…right before taking the monastic vows, the future monk asked his spiritual father, Metropolitan Anthony of Surouzh, an unexpected yet heartfelt question. “Well, Your Grace, I will now receive the monastic vows from you. I will undertake for the Lord God and His Holy Church the great monastic vows gladly. As for the vow of chastity, I totally understand what it means. I fully accept the vow of poverty as well. All the vows related to prayer are also perfectly clear and acceptable to me. But as for the vow of obedience—here I can’t understand anything!”
“What are you talking about?” Metropolitan Anthony was very surprised.
“Well, I mean,” Father Vladimir reasoned, “instead of starting me out as a simple monk, you’re immediately making me a bishop. In other words, instead of being a novice and obeying the commands of others, my job will mean that I’m the one who will have to command and make decisions. How then do I fulfill the vow of obedience? To whom will I be a novice? Whom will I obey?”
Metropolitan Anthony grew thoughtful for a moment, and then said: “You will be in obedience to everyone and anyone whom you meet on your journey through life. As long as that person’s request will be within your power to grant it, and not in contradiction with the Scriptures.”
If anyone has labored from the first hour, let them today receive the just reward.
If anyone has come at the third hour, with thanksgiving let them feast.
If anyone has arrived at the sixth hour, let them have no misgivings; for they shall suffer no loss.
If anyone has delayed until the ninth hour, let them draw near without hesitation.
If anyone has arrived even at the eleventh hour, let them not fear on account of tardiness.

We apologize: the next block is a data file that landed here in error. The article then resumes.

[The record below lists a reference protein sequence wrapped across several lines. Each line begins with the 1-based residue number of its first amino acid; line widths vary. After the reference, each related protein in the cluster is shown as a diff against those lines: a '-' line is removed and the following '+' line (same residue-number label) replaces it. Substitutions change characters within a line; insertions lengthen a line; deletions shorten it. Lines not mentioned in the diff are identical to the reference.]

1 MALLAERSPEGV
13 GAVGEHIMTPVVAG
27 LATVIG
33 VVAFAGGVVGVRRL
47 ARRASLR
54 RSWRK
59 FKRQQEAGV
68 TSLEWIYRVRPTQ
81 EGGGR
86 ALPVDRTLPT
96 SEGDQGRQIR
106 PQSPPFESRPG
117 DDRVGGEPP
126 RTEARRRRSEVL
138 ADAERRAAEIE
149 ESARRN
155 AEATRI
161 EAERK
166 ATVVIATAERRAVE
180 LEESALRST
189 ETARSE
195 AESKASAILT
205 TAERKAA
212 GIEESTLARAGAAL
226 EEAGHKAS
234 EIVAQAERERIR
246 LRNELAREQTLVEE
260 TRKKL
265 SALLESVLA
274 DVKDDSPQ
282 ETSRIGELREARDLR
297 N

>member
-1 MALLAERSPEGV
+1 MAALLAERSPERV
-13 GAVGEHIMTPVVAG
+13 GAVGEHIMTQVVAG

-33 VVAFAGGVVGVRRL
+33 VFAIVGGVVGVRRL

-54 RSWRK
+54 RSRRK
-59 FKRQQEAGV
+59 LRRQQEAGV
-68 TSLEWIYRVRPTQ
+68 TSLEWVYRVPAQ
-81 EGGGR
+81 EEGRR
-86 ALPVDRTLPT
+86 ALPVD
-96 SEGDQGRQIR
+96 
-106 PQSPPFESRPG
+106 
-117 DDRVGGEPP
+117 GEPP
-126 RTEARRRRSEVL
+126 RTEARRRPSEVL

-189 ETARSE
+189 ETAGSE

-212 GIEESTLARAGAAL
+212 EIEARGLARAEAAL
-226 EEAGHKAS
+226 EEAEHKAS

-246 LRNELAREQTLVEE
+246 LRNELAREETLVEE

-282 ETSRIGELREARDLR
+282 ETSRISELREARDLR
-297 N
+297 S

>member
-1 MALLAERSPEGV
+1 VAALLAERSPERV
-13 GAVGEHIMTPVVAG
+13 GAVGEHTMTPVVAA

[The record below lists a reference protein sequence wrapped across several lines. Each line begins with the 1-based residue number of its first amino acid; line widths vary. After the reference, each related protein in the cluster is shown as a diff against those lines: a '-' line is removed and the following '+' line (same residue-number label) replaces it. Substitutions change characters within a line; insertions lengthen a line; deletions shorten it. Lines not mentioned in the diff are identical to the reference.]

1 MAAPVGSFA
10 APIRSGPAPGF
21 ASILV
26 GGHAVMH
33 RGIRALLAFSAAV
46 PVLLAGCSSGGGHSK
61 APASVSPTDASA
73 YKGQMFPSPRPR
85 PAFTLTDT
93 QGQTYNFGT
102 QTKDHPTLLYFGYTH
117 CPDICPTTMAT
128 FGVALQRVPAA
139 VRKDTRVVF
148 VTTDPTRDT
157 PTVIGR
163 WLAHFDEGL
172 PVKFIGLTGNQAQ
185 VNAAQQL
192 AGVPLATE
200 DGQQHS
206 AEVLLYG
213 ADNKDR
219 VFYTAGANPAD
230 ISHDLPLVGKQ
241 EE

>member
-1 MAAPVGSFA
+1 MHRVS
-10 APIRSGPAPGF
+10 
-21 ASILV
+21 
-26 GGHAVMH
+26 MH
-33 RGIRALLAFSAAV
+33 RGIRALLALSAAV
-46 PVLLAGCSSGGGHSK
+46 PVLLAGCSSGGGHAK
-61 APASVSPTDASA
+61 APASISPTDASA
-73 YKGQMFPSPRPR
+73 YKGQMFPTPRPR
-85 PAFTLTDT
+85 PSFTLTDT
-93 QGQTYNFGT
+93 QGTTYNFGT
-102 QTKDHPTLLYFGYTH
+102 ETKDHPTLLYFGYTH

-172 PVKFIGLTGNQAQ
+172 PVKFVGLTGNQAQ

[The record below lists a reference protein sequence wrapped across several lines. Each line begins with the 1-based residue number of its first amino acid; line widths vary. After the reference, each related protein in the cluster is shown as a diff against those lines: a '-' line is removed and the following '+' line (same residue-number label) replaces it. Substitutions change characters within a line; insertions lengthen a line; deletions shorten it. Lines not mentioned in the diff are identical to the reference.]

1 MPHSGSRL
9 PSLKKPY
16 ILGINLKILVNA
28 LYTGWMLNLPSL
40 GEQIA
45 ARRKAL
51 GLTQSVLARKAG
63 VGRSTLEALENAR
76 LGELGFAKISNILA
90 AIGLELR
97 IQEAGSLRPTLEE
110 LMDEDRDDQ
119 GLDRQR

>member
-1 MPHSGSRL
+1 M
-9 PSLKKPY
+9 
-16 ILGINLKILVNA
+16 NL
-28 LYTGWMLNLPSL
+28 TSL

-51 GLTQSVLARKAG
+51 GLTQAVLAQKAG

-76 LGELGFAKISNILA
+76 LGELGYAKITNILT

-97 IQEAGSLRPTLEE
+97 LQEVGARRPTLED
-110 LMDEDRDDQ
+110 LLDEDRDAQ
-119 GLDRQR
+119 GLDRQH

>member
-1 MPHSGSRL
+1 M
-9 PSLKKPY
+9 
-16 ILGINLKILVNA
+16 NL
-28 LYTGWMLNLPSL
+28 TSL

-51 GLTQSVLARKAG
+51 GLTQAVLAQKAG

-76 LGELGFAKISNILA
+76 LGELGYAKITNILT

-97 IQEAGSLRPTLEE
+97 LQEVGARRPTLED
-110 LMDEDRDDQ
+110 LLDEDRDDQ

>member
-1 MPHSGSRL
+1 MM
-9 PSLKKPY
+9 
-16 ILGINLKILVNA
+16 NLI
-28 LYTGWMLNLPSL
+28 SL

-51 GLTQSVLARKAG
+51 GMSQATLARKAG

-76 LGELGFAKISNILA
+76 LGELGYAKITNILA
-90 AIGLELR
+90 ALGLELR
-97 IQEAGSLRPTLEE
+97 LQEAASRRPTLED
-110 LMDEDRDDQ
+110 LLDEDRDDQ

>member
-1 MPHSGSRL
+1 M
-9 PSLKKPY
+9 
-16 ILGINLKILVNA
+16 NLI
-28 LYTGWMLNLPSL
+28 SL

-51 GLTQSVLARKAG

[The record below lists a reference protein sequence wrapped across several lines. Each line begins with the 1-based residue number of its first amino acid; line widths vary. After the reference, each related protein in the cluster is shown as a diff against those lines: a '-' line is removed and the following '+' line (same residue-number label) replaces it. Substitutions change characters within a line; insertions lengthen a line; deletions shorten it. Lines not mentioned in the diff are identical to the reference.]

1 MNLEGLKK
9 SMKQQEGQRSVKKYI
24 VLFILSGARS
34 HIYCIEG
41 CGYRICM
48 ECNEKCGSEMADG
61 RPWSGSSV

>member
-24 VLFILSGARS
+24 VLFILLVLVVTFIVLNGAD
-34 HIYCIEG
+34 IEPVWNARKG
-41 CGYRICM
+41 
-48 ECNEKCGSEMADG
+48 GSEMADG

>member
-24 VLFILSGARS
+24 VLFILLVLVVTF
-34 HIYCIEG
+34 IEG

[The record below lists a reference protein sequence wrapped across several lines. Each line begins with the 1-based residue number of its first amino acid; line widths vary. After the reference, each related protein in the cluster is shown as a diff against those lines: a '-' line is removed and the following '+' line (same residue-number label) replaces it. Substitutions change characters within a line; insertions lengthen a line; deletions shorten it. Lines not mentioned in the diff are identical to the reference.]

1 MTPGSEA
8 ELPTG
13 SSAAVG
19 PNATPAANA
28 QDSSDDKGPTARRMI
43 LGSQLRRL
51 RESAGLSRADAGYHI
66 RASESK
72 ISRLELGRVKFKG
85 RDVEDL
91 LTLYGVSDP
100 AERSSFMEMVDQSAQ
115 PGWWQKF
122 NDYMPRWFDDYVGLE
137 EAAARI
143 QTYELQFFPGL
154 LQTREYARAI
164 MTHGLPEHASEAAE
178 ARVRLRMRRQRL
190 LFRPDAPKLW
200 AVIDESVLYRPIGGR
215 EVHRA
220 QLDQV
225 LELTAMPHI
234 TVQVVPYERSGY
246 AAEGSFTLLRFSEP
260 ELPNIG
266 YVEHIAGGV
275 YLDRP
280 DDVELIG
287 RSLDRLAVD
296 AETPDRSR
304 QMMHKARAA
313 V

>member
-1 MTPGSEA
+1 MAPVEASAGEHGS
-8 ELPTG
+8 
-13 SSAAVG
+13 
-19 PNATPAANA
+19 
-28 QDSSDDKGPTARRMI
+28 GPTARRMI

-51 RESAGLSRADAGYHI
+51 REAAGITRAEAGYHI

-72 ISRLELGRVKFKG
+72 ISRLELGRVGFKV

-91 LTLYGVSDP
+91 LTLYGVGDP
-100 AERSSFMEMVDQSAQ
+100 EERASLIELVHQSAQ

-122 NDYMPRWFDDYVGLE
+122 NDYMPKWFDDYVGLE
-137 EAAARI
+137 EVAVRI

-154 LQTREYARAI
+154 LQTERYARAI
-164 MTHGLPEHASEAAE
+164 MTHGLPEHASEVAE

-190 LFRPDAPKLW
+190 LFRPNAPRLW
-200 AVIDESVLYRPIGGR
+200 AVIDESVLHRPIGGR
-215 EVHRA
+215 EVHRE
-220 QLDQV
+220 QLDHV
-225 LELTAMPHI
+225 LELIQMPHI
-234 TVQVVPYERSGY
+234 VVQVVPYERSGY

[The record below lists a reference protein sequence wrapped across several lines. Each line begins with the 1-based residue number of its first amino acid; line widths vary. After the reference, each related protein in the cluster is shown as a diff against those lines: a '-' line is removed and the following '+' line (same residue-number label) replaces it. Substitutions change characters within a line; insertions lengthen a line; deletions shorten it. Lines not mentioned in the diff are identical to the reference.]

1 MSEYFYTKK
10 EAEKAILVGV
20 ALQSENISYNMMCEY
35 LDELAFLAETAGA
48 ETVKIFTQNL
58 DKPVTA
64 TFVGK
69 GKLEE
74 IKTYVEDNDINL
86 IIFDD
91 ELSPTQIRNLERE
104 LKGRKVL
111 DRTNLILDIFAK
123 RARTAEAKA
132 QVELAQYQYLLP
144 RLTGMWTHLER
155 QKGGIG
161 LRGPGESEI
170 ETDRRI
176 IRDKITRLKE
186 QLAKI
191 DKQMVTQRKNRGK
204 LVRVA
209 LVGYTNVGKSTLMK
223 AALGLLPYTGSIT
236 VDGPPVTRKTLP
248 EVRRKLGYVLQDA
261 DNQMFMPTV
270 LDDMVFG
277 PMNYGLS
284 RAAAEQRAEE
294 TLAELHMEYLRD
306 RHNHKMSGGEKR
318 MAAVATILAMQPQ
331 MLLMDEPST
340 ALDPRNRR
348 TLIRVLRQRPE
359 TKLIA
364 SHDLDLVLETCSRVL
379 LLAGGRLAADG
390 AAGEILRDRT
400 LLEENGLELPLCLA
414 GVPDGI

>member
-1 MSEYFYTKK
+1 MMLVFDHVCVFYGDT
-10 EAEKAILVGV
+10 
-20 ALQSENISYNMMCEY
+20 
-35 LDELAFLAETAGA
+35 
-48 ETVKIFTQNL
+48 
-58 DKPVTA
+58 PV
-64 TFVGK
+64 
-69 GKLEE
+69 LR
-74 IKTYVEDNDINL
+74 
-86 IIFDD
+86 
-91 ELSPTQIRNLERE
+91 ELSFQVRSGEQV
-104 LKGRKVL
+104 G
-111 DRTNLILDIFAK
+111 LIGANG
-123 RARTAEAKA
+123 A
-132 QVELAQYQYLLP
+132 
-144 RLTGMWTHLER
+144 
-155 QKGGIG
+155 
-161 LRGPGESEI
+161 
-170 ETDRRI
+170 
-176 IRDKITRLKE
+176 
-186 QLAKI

For the Master is gracious and receives the last even as the first; He gives rest to him that comes at the eleventh hour, just as to him who has labored from the first.
Our former priest at the Church of the Dormition of the Mother of God in West Virginia is an outstanding celebrant of the Divine Liturgy. Here he is, delivering the Gospel according to John during the Paschal liturgy.
I suppose one element of contemporary life is mostly missing: In Kristin Lavransdatter people often break the rules but rarely reject them. Very few of these characters are virgins on their wedding days, to take the most obvious example, and yet the ubiquity of sexual sin doesn’t cause them to cast aside the strictures of church and culture. They handle this problem with hypocrisy and the old brutal male compartmentalization (Sami women don’t count), but above all they handle it with penance and forgiveness. Moral relativism means never having to say you’re sorry; these characters are backsliders, sinners, and still partly pagan, but they’re definitely not relativists.